A full quorum once again

LDS Church fills vacancies on its group of 12 apostles
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For the first time in more than half a century, a man born outside the United States - Dieter F. Uchtdorf of Germany - was named a Mormon apostle on Saturday. Moments later, David A. Bednar of Idaho stood by Uchtdorf's side while the two were sustained as the newest members of the LDS Church's Quorum of the Twelve Apostles.

President Gordon B. Hinckley made the announcement on the first day of the faith's 174th Semi-Annual General Conference, restoring the Quorum to its full complement following the deaths of Neal A. Maxwell and David B. Haight in July.

Inviting Uchtdorf and Bednar to take their seats among the other apostles, Hinckley urged the audience to "get a good look at them," earning a big laugh from the 21,000 gathered in the Conference Center in downtown Salt Lake City.

And Hinckley paid tribute to Haight and Maxwell. "Each of them served long and well. We mourn their passing. . . . We are confident they are carrying on this great work on the other side of the veil."

Uchtdorf, 63, a former pilot and executive for Lufthansa German Airlines, has been serving as one of the Seven Presidents of Seventy, an LDS presiding quorum.

He is the first foreign-born apostle since Marion G. Romney, born to American parents in Colonia Juarez, Mexico, was ordained in 1951.

Bednar, 52, is president of Brigham Young University-Idaho and an Area Authority Seventy for the church. Both are to speak today during the closing sessions of The Church of Jesus Christ of Latter-day Saints' two-day conference. Later Saturday, church leaders explained the nature of the faith's Quorum of the Twelve.

Along with the three-man First Presidency, the 12 apostles "are commissioned by God and sustained by you as 'prophets, seers and revelators,' " Apostle Jeffrey R. Holland told the Conference Center audience as well as millions more listening around the world.

The president of the church, Holland said, is "the Prophet, Seer and Revelator, the senior Apostle, and as such the only man authorized to exercise all of the revelatory and administrative keys of the church."

The 15 men form the "foundation stones" of the church, Holland said, and "the chief cornerstone is Jesus Christ."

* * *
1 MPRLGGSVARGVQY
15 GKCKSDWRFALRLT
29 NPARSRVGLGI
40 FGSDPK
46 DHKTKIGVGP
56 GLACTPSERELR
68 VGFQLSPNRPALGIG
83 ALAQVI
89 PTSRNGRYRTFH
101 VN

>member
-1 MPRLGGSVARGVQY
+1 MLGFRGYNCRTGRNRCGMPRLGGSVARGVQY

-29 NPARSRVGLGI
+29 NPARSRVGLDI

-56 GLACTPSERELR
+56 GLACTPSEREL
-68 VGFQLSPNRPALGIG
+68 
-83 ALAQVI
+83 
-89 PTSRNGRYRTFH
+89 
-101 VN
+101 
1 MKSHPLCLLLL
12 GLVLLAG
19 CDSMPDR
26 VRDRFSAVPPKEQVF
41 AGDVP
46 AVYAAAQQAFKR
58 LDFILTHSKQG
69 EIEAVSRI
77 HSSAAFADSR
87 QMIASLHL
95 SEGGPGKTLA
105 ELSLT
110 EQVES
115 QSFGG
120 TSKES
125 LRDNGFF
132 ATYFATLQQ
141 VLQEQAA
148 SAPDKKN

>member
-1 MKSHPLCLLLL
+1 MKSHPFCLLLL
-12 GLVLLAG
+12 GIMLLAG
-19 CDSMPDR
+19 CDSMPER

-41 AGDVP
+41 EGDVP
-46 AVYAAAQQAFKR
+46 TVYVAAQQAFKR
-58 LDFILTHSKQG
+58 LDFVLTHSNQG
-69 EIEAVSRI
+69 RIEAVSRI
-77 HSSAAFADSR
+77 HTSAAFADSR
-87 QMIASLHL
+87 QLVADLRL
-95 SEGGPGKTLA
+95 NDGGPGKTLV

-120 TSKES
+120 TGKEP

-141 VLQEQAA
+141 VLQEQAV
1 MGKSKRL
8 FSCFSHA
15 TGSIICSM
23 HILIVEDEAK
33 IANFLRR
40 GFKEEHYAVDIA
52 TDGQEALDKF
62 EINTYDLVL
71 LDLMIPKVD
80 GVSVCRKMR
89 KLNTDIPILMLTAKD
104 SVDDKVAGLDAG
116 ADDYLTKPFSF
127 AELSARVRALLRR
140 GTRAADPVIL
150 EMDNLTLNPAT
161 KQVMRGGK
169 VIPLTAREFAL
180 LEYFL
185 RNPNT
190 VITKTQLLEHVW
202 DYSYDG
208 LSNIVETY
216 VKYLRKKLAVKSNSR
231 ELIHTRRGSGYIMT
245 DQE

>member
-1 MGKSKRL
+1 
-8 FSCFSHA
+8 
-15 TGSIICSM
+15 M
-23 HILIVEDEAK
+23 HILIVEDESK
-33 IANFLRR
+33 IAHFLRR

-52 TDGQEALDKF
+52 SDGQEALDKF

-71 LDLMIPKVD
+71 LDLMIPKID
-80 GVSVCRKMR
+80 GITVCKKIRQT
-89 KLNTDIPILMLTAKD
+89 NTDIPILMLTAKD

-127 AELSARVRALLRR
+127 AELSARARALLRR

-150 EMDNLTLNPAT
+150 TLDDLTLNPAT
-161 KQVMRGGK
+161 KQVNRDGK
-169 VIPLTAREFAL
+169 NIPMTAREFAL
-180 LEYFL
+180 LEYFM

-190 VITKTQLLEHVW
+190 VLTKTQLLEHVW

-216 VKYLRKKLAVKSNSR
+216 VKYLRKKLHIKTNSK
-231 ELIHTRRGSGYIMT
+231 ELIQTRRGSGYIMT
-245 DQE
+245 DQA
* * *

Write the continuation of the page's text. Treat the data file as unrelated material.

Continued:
In a practical sense, the First Presidency and the apostles occupy the top tier of leadership and administration of the 12 million-member church. Together, they establish policies and programs, decide on new leadership callings and manage congregations.

Apostles also are sent around the world to tend to particular areas. For example, Dallin Oaks has spent much of the past two years in the Philippines; Holland has been in Chile; and last month L. Tom Perry arrived in Germany for a similar stint.

"A special brotherhood": Perry, back for conference, quoted the late Stephen L. Richards, a counselor in the First Presidency, as defining a quorum - the church has many throughout its lay clergy - as "three things: first, a class; second, a fraternity; and third, a service unit."

But on a personal level, Perry said, the Quorum is "a special brotherhood."

"We are there to lift, inspire and bless each other with the spirit of our calling," he said. "When one is burdened, there are 11 others anxious to help lift and share that burden."

In the morning session, Apostle Richard G. Scott offered his thoughts on the value of forgiveness, even when one has been seriously transgressed against.

To be forgiven of a violation "great or small," he said, the solution requires "full repentance through faith in Jesus Christ and his atonement with obedience to his commandments.

"When needed, full repentance will require action on your part," including confession, abandonment of sin, restitution, obedience and seeking forgiveness, Scott said.

Those who are innocent and have been seriously wronged should not "harbor feelings of hatred, anger at what appears to be unjust. Forgive the offender. . . . Such forgiveness is most difficult, but it is the sure path to peace and healing."

Priesthood meeting: During Saturday evening's priesthood meeting for boys and men, Hinckley railed against pornography, likening it to a "raging storm, destroying individuals and families, utterly ruining what was once wholesome and beautiful."

He said many wives had written to him, describing how their husbands had substituted pornography for righteous lives and marriages.

"Please warn the brethren [and sisters]," one woman wrote. "Pornography . . . has the effect of damaging hearts and souls to their very depths, strangling the life out of relationships that should be sacred, hurting to the very core those you should love the most."

"If there be any within the sound of my voice who are [seeking out pornography], then may you plead the Lord out of the depths of your soul that he will remove you from the addiction that enslaves you."

He added, "And to all of you, young or old, who are not involved, I congratulate you and leave my blessing with you."